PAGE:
GSP+ Monitoring Mission in Armenia

On 20 June, a delegation from the European Commission's Directorate-General for Trade and Employment, Social Affairs and Inclusion and the European External Action Service (EEAS) started the "Generalised Scheme of Preferences+" (GSP+) monitoring mission in Armenia. The EU's GSP allows developing countries to pay fewer or no duties on exports to the EU. This gives them vital access to EU markets and contributes to economic growth. There are three main variants of GSP: the standard/general GSP arrangement, the GSP+ arrangement and "Everything but Arms" (EBA) arrangement. GSP+ is the EU’s special incentive arrangement for sustainable development and good governance. It grants generous trade preferences in return for engagement on core conventions on human rights, labour rights, the environment, and good governance. Armenia benefited from the general arrangement of GSP in 2006-2008. In December 2008, Armenia qualified for the special incentive arrangement for sustainable development and good governance (GSP+) under the EU GSP Regulation for 2009-2011, which was then extended until December 2013. Despite the fact that in 2013 Armenia decided not to sign the agreement on a Deep and Comprehensive Free Trade Area (DCFTA) as part of an Association Agreement with the EU, Armenia still applied for and received GSP+ in 2014.

ARS_9655GSP+ grants zero customs duties on over 6200 EU tariff lines for Armenian businesses. In 2016, 94% of EU imports from Armenia entered the EU with zero duty. In 2016, the EU imported €335 million in goods from Armenia, of which €128 million (ca. 40%) used GSP+ preferences. Armenia thus saved €8.7 million in duties compared to standard MFN duty rates. The ongoing GSP+ monitoring mission is a standard procedure – the EU visits all GSP+ beneficiaries. The purpose of the visit is to assess the country’s compliance with the core conventions. The first GSP+ monitoring biennial report about Armenia for 2014-2015 was published in January 2016. On 20-23 June, the monitoring mission met with government authorities, civil society organisations, employers' organisations and trade unions, as well as international organisations, to assess developments in implementing the relevant 27 international conventions. A meeting was also held with the Armenian business community and the Chamber of Commerce to inform them about the work and benefits of GSP+ and to listen to any concerns or difficulties in its practical implementation. In January 2018 the EU will issue its second biennial GSP+ report for 2016-2017.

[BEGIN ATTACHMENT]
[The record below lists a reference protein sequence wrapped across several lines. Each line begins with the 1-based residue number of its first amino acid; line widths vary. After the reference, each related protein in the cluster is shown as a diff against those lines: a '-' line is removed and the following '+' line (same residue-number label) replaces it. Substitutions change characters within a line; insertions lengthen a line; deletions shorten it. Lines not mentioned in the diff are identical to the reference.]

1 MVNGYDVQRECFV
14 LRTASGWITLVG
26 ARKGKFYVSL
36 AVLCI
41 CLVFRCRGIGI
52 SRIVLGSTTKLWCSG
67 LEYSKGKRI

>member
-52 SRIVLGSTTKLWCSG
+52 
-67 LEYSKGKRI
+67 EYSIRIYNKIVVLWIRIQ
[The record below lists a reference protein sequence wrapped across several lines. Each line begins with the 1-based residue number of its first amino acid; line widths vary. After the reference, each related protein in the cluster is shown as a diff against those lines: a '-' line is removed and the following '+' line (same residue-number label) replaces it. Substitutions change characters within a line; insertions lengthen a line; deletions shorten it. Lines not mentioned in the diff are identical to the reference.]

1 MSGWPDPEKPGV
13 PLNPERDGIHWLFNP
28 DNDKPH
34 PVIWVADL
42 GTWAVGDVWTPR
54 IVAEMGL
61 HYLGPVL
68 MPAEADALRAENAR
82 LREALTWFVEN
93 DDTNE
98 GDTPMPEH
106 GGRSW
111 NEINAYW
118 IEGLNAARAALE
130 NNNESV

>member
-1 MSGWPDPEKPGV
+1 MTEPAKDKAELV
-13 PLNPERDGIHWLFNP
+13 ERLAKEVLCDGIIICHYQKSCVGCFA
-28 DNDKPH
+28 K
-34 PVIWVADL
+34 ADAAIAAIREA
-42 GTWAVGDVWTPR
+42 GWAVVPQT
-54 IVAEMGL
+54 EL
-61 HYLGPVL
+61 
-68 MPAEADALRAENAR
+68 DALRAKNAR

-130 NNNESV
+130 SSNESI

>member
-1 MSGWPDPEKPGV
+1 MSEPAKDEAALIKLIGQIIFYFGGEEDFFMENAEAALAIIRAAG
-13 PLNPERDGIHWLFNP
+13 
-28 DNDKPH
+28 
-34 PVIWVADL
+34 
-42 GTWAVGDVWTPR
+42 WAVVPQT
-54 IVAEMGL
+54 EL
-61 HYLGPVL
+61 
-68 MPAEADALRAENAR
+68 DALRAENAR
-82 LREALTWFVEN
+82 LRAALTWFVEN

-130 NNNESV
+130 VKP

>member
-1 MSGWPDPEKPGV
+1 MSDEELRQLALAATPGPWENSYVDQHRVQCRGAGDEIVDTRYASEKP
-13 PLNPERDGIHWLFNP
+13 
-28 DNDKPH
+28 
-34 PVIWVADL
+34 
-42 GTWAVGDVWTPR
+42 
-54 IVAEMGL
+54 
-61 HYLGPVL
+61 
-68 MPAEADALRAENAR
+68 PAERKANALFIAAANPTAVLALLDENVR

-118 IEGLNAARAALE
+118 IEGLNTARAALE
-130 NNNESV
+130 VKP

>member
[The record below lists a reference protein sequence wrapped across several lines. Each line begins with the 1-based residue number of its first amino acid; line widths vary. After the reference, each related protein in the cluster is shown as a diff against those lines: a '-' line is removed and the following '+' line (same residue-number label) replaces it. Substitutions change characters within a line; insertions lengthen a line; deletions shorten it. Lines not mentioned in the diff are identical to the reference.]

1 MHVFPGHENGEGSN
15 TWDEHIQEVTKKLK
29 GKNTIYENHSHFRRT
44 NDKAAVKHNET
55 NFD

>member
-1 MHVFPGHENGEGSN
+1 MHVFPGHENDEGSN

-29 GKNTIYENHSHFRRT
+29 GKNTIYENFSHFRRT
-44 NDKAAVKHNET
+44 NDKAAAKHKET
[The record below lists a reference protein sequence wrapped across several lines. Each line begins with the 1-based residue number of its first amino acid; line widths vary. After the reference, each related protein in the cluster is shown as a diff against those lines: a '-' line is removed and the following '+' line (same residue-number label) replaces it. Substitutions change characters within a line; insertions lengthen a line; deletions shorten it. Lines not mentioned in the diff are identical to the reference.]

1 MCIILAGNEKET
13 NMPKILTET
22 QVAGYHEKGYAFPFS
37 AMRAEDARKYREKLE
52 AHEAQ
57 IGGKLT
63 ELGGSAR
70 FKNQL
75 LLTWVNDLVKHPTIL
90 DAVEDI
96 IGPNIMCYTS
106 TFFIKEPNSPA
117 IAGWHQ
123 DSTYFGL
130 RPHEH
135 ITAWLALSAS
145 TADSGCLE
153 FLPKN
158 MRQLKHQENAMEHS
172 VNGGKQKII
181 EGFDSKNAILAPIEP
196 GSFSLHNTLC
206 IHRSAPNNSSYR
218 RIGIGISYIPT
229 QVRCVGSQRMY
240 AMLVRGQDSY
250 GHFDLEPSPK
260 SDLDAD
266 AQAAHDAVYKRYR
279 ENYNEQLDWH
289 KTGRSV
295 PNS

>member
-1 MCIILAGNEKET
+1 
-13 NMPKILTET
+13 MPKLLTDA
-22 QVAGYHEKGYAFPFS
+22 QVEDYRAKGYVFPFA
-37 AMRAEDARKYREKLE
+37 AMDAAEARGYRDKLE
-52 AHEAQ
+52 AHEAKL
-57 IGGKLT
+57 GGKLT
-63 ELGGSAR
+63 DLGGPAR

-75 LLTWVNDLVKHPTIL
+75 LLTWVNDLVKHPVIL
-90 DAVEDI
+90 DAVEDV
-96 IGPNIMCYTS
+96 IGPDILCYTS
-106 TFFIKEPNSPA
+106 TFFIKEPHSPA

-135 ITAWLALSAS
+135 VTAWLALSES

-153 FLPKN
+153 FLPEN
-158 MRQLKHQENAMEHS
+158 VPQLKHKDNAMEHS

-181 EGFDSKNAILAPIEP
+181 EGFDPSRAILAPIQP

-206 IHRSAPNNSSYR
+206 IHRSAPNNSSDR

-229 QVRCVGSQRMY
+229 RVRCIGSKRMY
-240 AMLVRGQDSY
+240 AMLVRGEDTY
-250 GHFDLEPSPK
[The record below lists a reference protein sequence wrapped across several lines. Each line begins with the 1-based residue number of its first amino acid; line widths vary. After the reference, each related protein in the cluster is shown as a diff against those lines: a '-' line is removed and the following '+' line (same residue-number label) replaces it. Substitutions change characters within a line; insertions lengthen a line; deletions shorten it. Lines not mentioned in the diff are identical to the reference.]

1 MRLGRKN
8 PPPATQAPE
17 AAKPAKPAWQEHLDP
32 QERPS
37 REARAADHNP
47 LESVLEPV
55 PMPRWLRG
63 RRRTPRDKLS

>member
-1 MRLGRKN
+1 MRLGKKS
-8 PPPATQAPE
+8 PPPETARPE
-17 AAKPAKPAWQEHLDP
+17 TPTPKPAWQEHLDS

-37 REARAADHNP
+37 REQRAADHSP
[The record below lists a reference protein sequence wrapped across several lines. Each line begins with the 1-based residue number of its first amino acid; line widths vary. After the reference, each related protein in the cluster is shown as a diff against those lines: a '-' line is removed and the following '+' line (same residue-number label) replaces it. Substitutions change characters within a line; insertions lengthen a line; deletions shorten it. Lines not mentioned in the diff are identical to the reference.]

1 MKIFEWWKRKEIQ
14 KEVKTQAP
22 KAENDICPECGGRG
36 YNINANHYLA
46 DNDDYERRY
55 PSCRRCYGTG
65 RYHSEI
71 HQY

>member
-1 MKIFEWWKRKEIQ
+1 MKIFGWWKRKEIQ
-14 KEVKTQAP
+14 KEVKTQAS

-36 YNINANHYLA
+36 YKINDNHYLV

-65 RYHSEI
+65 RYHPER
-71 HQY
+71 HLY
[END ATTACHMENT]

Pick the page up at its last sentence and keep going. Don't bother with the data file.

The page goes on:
ARS_9596On 23 June, the delegation, led by EEAS Adviser on Trade Issues and Business Coordinator Guus Houttuin, met with journalists to give a short review on the monitoring mission: 'We learned about some issues of concern; however, it is worth remembering that none of the 9 countries in GSP+ is perfect. There are three main concerns: the absence of an effective labour inspection system; the need to adopt a comprehensive law on the prevention of domestic violence; finally, an independent and efficient judicial system. As a concrete follow up to our mission, we will submit to the Armenian government a brief on areas requiring action by the autumn, so that we are able to incorporate any new actions in our report. The first report was issued on January 2016. We have told the government counterparts that we are now in the stage when we need to invest in a lasting relationship. This investment, from the Armenian side, will mean delivering on the 27 core conventions. We are already doing our part in continuing trade privileges'.